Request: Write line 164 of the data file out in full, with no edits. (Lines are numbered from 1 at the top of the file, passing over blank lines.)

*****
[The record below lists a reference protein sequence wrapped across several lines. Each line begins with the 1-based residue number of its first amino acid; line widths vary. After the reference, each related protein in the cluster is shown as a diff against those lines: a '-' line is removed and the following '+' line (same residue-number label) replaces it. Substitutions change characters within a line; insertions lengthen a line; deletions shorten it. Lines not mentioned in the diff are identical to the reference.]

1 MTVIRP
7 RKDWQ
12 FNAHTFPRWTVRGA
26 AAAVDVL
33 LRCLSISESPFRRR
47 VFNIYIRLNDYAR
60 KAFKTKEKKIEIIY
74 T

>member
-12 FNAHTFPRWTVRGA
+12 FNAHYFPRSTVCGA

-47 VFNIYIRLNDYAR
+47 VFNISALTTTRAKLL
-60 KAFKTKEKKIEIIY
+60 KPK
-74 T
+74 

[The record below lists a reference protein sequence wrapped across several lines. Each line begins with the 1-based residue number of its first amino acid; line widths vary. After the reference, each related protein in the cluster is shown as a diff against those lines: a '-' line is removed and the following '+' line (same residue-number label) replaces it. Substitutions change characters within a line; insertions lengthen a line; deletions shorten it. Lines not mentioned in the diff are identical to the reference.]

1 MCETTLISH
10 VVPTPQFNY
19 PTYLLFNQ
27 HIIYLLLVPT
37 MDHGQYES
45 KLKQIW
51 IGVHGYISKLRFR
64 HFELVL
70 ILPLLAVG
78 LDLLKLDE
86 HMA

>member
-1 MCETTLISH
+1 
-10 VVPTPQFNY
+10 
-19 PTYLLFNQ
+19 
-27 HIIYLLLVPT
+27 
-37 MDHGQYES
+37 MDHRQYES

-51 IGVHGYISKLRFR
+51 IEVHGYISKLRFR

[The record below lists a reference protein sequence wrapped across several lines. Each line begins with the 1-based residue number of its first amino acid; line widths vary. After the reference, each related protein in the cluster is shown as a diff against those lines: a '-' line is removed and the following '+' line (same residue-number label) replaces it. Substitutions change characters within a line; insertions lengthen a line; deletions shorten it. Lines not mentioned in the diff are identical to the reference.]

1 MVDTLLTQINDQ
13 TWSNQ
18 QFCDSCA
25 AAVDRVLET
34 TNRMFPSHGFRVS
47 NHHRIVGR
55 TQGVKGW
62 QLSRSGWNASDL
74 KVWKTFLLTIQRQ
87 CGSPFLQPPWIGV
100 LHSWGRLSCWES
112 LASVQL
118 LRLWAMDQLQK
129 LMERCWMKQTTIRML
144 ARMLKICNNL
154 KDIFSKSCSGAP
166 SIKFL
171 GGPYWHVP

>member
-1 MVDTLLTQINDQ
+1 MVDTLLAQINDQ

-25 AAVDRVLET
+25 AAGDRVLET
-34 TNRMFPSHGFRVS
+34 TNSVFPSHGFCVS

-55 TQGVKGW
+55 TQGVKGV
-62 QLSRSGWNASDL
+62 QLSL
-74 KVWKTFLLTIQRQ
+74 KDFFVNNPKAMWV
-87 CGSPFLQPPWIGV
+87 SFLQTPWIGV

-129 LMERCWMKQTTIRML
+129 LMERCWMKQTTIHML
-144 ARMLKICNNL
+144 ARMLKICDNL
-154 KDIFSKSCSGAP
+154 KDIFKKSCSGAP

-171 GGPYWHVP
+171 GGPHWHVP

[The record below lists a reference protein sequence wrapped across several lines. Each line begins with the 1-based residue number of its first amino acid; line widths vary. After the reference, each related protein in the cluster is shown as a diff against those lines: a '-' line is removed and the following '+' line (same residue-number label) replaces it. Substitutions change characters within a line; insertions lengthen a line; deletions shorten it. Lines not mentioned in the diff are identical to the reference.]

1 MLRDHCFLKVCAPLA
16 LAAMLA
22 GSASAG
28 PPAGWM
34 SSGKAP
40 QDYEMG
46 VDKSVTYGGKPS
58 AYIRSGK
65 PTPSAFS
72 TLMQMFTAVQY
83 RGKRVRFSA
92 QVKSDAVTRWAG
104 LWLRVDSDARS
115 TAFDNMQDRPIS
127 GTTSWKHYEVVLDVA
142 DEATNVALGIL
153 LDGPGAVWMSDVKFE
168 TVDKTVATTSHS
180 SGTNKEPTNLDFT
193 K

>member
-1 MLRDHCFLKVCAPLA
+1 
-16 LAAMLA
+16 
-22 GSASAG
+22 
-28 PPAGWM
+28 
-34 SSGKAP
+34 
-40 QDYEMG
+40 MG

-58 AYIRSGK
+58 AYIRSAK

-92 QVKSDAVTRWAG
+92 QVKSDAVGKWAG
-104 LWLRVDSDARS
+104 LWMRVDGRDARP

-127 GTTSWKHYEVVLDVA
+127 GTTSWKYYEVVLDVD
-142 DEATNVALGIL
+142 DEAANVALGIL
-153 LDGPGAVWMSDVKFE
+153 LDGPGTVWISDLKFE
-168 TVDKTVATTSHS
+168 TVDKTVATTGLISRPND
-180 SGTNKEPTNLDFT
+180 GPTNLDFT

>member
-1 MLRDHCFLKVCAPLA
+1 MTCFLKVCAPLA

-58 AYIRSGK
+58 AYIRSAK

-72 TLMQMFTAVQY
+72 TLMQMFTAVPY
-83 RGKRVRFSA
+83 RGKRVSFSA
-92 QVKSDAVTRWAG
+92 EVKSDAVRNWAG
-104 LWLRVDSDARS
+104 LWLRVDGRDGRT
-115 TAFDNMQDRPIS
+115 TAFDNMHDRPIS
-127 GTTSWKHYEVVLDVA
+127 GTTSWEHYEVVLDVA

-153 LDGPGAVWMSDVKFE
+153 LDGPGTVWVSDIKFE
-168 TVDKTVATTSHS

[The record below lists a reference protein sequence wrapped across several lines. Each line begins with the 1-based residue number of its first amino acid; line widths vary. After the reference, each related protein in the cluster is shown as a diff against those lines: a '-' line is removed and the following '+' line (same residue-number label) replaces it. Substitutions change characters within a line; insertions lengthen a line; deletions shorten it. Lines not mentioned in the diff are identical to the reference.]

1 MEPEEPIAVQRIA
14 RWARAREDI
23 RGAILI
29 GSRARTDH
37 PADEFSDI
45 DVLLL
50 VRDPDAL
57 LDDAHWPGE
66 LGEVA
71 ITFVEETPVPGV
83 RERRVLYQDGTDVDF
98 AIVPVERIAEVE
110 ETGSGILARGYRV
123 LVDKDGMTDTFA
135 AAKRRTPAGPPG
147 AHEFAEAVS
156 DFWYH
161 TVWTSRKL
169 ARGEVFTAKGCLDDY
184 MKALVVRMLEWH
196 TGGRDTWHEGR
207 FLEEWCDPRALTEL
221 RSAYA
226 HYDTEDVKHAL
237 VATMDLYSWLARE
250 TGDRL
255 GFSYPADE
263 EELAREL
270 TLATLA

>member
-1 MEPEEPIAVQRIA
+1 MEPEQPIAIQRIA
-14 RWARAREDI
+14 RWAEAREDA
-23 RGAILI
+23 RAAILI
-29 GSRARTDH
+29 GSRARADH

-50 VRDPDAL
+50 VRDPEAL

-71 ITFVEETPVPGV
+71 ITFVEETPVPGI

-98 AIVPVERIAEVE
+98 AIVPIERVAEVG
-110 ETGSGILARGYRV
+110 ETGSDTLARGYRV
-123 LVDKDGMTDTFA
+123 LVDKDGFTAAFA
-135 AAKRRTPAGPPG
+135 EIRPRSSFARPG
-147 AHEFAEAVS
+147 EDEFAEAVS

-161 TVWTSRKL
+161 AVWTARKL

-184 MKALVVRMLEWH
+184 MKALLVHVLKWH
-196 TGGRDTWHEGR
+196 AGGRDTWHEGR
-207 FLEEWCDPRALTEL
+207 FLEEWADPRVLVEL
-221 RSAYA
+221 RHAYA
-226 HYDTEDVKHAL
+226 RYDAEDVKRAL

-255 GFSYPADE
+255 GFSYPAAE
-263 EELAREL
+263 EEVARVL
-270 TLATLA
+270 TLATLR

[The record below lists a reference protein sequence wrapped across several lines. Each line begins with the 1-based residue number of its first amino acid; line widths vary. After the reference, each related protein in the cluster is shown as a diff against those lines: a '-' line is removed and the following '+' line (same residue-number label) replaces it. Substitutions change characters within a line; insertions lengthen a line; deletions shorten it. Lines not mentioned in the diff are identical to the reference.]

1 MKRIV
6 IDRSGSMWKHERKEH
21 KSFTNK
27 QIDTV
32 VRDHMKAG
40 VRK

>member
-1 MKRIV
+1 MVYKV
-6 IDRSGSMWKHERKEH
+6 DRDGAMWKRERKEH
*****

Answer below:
57 LDDAHWPGE